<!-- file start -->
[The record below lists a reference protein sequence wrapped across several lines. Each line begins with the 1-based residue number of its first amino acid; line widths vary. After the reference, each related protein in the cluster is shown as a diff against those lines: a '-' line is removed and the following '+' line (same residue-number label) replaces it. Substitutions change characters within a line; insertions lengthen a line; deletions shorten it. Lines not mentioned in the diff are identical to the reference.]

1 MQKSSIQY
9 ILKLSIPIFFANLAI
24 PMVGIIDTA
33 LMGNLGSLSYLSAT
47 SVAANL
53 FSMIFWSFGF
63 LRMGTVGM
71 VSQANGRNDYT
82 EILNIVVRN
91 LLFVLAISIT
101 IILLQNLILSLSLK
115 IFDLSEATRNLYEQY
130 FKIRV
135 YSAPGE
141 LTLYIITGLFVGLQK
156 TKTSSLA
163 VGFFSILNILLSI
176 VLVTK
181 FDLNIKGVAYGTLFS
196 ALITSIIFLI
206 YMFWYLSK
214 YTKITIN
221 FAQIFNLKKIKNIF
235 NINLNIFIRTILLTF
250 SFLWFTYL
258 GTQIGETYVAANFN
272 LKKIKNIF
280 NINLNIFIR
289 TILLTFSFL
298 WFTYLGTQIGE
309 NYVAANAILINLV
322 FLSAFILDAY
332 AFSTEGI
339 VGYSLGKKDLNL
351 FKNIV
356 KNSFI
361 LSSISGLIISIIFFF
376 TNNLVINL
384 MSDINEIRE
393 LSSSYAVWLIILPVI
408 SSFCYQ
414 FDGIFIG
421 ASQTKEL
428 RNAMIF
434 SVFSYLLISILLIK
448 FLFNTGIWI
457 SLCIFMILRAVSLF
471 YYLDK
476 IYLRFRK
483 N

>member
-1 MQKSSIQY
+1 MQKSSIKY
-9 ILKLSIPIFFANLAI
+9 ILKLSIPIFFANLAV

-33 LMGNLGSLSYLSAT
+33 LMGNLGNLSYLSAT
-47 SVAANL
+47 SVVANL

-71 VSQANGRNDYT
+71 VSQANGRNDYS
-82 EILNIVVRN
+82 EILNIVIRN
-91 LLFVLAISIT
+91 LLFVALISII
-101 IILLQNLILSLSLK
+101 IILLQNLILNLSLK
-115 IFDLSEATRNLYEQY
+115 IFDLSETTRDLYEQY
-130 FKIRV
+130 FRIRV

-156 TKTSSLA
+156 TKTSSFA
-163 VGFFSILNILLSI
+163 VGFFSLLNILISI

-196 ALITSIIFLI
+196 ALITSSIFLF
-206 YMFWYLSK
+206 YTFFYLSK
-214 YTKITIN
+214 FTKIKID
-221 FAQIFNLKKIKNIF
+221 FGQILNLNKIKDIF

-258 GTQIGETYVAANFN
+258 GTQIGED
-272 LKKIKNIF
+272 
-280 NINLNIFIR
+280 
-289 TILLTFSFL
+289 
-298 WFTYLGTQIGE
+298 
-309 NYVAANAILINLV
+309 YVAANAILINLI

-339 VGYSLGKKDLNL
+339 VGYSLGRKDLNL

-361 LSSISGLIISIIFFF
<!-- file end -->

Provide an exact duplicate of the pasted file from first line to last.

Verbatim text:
[The record below lists a reference protein sequence wrapped across several lines. Each line begins with the 1-based residue number of its first amino acid; line widths vary. After the reference, each related protein in the cluster is shown as a diff against those lines: a '-' line is removed and the following '+' line (same residue-number label) replaces it. Substitutions change characters within a line; insertions lengthen a line; deletions shorten it. Lines not mentioned in the diff are identical to the reference.]

1 MQKSSIQY
9 ILKLSIPIFFANLAI
24 PMVGIIDTA
33 LMGNLGSLSYLSAT
47 SVAANL
53 FSMIFWSFGF
63 LRMGTVGM
71 VSQANGRNDYT
82 EILNIVVRN
91 LLFVLAISIT
101 IILLQNLILSLSLK
115 IFDLSEATRNLYEQY
130 FKIRV
135 YSAPGE
141 LTLYIITGLFVGLQK
156 TKTSSLA
163 VGFFSILNILLSI
176 VLVTK
181 FDLNIKGVAYGTLFS
196 ALITSIIFLI
206 YMFWYLSK
214 YTKITIN
221 FAQIFNLKKIKNIF
235 NINLNIFIRTILLTF
250 SFLWFTYL
258 GTQIGETYVAANFN
272 LKKIKNIF
280 NINLNIFIR
289 TILLTFSFL
298 WFTYLGTQIGE
309 NYVAANAILINLV
322 FLSAFILDAY
332 AFSTEGI
339 VGYSLGKKDLNL
351 FKNIV
356 KNSFI
361 LSSISGLIISIIFFF
376 TNNLVINL
384 MSDINEIRE
393 LSSSYAVWLIILPVI
408 SSFCYQ
414 FDGIFIG
421 ASQTKEL
428 RNAMIF
434 SVFSYLLISILLIK
448 FLFNTGIWI
457 SLCIFMILRAVSLF
471 YYLDK
476 IYLRFRK
483 N

>member
-1 MQKSSIQY
+1 MQKSSIKY
-9 ILKLSIPIFFANLAI
+9 ILKLSIPIFFANLAV

-33 LMGNLGSLSYLSAT
+33 LMGNLGNLSYLSAT
-47 SVAANL
+47 SVVANL

-71 VSQANGRNDYT
+71 VSQANGRNDYS
-82 EILNIVVRN
+82 EILNIVIRN
-91 LLFVLAISIT
+91 LLFVALISII
-101 IILLQNLILSLSLK
+101 IILLQNLILNLSLK
-115 IFDLSEATRNLYEQY
+115 IFDLSETTRDLYEQY
-130 FKIRV
+130 FRIRV

-156 TKTSSLA
+156 TKTSSFA
-163 VGFFSILNILLSI
+163 VGFFSLLNILISI

-196 ALITSIIFLI
+196 ALITSSIFLF
-206 YMFWYLSK
+206 YTFFYLSK
-214 YTKITIN
+214 FTKIKID
-221 FAQIFNLKKIKNIF
+221 FGQILNLNKIKDIF

-258 GTQIGETYVAANFN
+258 GTQIGED
-272 LKKIKNIF
+272 
-280 NINLNIFIR
+280 
-289 TILLTFSFL
+289 
-298 WFTYLGTQIGE
+298 
-309 NYVAANAILINLV
+309 YVAANAILINLI

-339 VGYSLGKKDLNL
+339 VGYSLGRKDLNL

-361 LSSISGLIISIIFFF